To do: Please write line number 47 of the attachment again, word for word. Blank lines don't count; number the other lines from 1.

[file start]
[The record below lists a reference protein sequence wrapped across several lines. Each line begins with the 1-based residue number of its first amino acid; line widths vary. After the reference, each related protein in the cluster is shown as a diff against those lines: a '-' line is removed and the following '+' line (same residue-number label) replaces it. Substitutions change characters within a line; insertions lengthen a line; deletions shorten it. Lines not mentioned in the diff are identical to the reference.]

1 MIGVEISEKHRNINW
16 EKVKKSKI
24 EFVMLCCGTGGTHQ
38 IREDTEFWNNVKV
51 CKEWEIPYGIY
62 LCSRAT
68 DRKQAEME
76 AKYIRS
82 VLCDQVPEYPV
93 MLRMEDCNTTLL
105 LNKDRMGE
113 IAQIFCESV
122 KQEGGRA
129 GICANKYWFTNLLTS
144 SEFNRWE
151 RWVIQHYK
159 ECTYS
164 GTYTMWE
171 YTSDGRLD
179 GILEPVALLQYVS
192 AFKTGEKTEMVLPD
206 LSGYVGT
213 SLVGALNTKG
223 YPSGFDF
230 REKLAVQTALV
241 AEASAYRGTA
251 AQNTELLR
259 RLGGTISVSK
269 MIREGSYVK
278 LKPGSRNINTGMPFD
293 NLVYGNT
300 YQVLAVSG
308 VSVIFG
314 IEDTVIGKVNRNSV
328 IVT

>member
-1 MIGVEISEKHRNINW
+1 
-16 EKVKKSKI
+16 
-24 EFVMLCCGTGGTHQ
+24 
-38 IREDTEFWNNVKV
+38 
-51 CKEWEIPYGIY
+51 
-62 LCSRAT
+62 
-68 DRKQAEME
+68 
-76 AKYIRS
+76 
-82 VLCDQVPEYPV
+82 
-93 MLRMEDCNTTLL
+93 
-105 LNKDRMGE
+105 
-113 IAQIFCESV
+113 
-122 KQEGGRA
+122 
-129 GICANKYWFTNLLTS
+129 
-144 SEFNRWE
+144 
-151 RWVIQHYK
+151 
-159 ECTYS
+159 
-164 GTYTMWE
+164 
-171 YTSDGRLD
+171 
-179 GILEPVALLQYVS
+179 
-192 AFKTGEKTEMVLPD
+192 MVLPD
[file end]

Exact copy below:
+51 